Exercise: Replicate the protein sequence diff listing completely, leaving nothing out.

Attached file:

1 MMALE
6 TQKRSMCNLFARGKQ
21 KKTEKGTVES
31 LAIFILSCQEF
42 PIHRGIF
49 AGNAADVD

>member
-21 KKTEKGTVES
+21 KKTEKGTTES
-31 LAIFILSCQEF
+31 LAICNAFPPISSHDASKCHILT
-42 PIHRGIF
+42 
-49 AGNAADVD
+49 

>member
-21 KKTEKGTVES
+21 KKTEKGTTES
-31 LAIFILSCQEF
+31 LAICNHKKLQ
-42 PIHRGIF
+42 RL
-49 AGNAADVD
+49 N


1 MMALE
6 TQKRSMCNLFARGKQ
21 KKTEKGTVES
31 LAIFILSCQEF
42 PIHRGIF
49 AGNAADVD

>member
-21 KKTEKGTVES
+21 KKTEKGTTES
-31 LAIFILSCQEF
+31 LAICNAFPPISSHDASKCHILT
-42 PIHRGIF
+42 
-49 AGNAADVD
+49 

>member
-21 KKTEKGTVES
+21 KKTEKGTTES
-31 LAIFILSCQEF
+31 LAICNHKKLQ
-42 PIHRGIF
+42 RL
-49 AGNAADVD
+49 N